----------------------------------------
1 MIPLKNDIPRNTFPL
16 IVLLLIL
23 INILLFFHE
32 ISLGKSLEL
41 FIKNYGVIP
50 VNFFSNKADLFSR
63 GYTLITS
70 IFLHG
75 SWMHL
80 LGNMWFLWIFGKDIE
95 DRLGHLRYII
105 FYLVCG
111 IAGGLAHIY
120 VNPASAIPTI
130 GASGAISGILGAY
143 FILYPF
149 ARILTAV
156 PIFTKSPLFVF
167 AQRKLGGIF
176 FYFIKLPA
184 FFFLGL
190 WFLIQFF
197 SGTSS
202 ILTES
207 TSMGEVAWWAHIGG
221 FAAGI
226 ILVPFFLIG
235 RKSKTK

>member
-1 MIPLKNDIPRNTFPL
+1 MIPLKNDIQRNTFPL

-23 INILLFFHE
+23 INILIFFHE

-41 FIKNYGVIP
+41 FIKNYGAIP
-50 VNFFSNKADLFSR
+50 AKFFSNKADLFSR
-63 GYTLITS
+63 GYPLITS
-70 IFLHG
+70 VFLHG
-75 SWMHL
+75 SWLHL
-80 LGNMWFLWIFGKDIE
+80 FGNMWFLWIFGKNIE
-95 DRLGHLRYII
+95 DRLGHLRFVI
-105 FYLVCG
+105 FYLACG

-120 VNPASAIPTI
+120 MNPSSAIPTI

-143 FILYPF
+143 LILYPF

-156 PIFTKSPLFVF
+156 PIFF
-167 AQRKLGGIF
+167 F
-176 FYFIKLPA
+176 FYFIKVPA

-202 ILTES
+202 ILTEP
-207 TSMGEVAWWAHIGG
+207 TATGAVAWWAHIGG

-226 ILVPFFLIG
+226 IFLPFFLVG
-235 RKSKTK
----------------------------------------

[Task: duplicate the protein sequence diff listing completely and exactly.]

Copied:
1 MIPLKNDIPRNTFPL
16 IVLLLIL
23 INILLFFHE
32 ISLGKSLEL
41 FIKNYGVIP
50 VNFFSNKADLFSR
63 GYTLITS
70 IFLHG
75 SWMHL
80 LGNMWFLWIFGKDIE
95 DRLGHLRYII
105 FYLVCG
111 IAGGLAHIY
120 VNPASAIPTI
130 GASGAISGILGAY
143 FILYPF
149 ARILTAV
156 PIFTKSPLFVF
167 AQRKLGGIF
176 FYFIKLPA
184 FFFLGL
190 WFLIQFF
197 SGTSS
202 ILTES
207 TSMGEVAWWAHIGG
221 FAAGI
226 ILVPFFLIG
235 RKSKTK

>member
-1 MIPLKNDIPRNTFPL
+1 MIPLKNDIQRNTFPL

-23 INILLFFHE
+23 INILIFFHE

-41 FIKNYGVIP
+41 FIKNYGAIP
-50 VNFFSNKADLFSR
+50 AKFFSNKADLFSR
-63 GYTLITS
+63 GYPLITS
-70 IFLHG
+70 VFLHG
-75 SWMHL
+75 SWLHL
-80 LGNMWFLWIFGKDIE
+80 FGNMWFLWIFGKNIE
-95 DRLGHLRYII
+95 DRLGHLRFVI
-105 FYLVCG
+105 FYLACG

-120 VNPASAIPTI
+120 MNPSSAIPTI

-143 FILYPF
+143 LILYPF

-156 PIFTKSPLFVF
+156 PIFF
-167 AQRKLGGIF
+167 F
-176 FYFIKLPA
+176 FYFIKVPA

-202 ILTES
+202 ILTEP
-207 TSMGEVAWWAHIGG
+207 TATGAVAWWAHIGG

-226 ILVPFFLIG
+226 IFLPFFLVG
-235 RKSKTK